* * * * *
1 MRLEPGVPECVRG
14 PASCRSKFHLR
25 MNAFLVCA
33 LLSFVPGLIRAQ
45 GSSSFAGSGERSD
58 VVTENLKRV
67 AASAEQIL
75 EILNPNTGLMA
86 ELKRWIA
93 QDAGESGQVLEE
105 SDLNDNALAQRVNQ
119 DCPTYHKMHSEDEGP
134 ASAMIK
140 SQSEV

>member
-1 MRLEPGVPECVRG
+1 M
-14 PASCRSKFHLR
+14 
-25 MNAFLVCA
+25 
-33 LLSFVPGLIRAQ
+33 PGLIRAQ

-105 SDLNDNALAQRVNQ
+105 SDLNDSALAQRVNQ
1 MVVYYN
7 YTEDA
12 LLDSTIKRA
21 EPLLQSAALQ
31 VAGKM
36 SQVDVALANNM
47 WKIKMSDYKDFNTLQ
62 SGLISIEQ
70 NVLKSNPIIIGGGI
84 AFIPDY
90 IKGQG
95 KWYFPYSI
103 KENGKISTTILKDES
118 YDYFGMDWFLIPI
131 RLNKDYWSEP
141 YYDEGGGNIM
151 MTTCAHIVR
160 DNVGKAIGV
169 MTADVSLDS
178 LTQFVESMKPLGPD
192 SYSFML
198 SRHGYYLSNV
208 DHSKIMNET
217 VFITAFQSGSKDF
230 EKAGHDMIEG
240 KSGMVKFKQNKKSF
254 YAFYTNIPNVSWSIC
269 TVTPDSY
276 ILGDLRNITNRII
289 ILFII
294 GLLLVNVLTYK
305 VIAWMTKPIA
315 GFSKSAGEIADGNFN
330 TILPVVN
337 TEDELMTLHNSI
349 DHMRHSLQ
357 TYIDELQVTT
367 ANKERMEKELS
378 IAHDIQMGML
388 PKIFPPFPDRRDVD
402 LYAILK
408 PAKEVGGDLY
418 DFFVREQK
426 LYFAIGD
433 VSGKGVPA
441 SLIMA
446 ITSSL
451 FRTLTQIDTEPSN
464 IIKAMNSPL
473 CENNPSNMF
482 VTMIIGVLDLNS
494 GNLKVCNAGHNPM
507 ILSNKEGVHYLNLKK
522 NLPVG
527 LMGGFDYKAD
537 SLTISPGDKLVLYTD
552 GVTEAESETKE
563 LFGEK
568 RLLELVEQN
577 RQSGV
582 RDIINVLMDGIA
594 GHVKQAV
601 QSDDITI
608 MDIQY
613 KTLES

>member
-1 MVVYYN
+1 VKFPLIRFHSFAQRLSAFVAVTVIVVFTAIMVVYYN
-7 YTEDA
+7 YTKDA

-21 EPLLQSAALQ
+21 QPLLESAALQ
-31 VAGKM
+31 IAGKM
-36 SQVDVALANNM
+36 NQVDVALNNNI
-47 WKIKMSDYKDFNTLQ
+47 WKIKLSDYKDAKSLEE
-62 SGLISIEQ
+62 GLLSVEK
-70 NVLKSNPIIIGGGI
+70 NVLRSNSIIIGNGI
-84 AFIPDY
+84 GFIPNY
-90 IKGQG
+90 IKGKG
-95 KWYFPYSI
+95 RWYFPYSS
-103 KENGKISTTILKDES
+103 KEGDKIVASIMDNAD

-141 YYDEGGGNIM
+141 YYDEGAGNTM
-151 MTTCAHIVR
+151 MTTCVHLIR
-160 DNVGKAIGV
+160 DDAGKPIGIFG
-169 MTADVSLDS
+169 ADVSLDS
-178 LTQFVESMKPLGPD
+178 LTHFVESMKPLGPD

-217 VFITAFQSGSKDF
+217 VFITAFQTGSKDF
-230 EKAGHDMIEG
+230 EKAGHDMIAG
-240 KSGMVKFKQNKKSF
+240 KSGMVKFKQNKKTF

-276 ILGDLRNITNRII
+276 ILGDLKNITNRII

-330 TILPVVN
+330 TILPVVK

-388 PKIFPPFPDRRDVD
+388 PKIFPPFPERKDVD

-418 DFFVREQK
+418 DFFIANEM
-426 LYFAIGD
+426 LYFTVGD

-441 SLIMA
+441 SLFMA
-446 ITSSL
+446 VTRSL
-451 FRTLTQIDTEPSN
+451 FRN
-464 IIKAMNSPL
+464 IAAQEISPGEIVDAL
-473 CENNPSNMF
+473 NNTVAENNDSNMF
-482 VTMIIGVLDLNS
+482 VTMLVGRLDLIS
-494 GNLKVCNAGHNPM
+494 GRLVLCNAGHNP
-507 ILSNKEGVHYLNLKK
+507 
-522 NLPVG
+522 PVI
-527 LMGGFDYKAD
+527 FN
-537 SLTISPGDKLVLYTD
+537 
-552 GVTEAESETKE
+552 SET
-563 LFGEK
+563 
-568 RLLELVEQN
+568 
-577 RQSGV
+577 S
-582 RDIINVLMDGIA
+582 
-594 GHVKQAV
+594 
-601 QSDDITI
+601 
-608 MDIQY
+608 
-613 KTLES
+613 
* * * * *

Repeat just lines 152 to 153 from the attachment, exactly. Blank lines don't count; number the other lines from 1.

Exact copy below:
-482 VTMIIGVLDLNS
+482 VTMLVGRLDLIS